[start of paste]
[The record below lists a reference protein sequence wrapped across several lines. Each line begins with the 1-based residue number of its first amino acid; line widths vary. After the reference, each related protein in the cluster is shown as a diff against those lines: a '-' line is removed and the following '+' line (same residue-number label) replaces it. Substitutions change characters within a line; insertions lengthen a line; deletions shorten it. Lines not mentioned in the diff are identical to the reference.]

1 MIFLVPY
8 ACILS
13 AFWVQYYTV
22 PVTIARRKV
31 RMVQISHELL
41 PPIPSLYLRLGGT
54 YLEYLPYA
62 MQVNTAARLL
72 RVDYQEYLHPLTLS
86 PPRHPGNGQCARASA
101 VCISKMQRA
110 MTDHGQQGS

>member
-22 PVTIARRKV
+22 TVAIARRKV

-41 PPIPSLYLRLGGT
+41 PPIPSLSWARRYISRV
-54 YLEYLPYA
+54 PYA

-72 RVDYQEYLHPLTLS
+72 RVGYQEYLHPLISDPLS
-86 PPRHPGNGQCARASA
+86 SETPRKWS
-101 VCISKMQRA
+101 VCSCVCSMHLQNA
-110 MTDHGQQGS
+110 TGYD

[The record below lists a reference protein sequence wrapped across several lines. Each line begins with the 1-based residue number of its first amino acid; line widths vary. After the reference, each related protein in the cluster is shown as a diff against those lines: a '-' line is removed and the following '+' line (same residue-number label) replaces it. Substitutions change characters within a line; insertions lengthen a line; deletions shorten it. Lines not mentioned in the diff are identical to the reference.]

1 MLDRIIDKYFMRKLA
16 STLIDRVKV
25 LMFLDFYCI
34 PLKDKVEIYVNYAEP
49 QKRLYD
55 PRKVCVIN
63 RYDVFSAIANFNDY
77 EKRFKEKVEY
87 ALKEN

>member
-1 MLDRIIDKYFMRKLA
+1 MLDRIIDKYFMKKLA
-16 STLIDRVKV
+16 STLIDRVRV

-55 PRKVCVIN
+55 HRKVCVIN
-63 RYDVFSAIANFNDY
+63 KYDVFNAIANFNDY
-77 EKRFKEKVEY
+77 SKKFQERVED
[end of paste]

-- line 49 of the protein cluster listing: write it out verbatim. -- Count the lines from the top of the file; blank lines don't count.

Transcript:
+77 SKKFQERVED